Memorandum of Decision Re: Disguised Security Transaction

FOR THE NORTHERN DISTRICT OF CALIFORNIA In re LENDVEST MORTGAGE, INC.,                                       No. 1-88-01058      Debtor. ___________________________/ CHARLES DUCK, Trustee,      Plaintiff,    v.                                                                                        A.P. No. 1-88-0153 LOUISE A. MOCK,      Defendant. ______________________________/
Memorandum of Decision
     Plaintiff Charles Duck is the trustee of the estate of Lendvest Mortgage, Inc., a now-defunct mortgage company. The issue now before the Court is whether a promissory note made payable to the debtor, assigned to defendant Louise Mock, but remaining in the possession of the debtor, belongs to Mock or the bankruptcy estate. Because the issue has been addressed at length in several Ninth Circuit opinions, resolution of this case boils down to a single factual finding.      If the note was assigned to Mock as security for the debtor's obligation to her, then her interest in the note is avoidable because she did not have possession of it. In re Staff Mortgage & Inv. Corp. (9th Cir.1980) 625 F.2d 281. On the other hand, if the debtor sold the note to Mock and assigned it to her pursuant to the sale, then Mock owns the note notwithstanding her lack of possession. In re Golden Plan of California, Inc. (9th Cir.1986) 829 F.2d 705, 708. The form of the documents is not controlling; it may be properly determined from all the facts and circumstances that the bargain was a security transaction and not a sale, even if all the documents recite that it is a sale. In reThe Woodson Company (9th Cir.1987) 813 F.2d 266.      Mock is off base in arguing that section 541(d) of the Bankruptcy Code is relevant. If the bargain was a sale, she wins without need to refer to section 541(d); if it was a security transaction, she loses notwithstanding section 541(d). In re The Woodson Company, at 270.      The dispositive test of whether the bargain was a sale or a security transaction is whether the investor received a contractual guarantee of repayment from the debtor, so that the risk of loss was shifted from the investor to the debtor. In re Golden Plan, at 709; In re The Woodson Company, at 271. In Golden Plan, the trustee lost because although the debtor had advanced funds to investors in bad loans, it was not contractually obligated to do so. In Woodson, the trustee won because the debtor had issued its written guarantee to the investors.      The factual finding in this case is not as easily made as Mock makes it out to be. Her own witness, a former officer of the debtor who arranged the Mock investment, admits that the debtor did give guarantees to many investors and that he cannot remember if he gave a guarantee to Mock or not. However, Mock's own testimony that she received no guarantee is believable and unrebutted, and is the basis for the Court's finding that she did not receive a guarantee and therefore is the lawful owner of the note and not the holder of an unperfected security interest in it.      For the foregoing reasons, the Trustee shall take nothing by his complaint and the matter shall be dismissed with prejudice. Mock shall recover her costs of suit.      Counsel for Mock shall submit an appropriate form of judgment. This memorandum constitutes findings and conclusions pursuant to FRCP 52(a) and Bankruptcy Rule 7052.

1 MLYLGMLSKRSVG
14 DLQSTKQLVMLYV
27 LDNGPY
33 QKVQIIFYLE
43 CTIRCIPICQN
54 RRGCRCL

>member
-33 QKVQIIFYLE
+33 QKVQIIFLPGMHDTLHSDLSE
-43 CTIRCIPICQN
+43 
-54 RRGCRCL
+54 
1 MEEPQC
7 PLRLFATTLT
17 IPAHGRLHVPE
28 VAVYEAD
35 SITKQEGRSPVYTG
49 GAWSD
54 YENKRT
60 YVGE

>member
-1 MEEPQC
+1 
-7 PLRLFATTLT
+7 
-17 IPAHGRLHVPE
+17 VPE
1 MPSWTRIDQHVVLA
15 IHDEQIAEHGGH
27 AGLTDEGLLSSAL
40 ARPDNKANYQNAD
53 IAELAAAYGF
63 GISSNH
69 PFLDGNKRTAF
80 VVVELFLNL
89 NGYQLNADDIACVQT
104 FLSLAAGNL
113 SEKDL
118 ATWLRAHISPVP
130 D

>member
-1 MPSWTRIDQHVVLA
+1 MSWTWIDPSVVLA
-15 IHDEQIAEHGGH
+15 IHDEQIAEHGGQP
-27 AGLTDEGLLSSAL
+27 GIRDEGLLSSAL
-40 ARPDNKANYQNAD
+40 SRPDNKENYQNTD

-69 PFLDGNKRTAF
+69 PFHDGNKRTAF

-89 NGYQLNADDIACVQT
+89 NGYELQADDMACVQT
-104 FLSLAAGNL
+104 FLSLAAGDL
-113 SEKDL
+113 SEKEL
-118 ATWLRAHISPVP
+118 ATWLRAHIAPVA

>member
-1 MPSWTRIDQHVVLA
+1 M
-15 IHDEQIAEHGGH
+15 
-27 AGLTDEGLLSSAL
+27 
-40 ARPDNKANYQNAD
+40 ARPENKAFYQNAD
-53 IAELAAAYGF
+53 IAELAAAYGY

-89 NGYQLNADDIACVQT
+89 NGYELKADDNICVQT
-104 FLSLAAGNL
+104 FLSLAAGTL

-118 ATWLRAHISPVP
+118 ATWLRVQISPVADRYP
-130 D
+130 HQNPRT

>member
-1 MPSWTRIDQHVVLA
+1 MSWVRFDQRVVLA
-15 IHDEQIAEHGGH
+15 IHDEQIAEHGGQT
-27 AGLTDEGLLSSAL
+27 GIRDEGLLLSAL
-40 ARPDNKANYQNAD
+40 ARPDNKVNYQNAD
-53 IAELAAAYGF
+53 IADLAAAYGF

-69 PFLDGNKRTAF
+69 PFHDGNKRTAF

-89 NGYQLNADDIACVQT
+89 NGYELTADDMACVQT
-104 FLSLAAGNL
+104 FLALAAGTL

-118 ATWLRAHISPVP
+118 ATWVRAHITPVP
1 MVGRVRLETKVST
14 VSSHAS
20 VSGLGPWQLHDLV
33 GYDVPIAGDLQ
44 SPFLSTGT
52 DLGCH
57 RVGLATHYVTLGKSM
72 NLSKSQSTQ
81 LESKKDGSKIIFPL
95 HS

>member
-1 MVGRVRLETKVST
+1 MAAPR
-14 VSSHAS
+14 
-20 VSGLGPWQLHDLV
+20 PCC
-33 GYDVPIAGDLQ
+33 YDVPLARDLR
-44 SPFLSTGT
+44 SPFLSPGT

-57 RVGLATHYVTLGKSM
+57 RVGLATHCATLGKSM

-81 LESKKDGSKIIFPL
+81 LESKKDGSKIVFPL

Dated: March 15, 1989                                                                              _______________________                                                                                                                      Alan Jaroslovsky                                                                                                                      U.S. Bankruptcy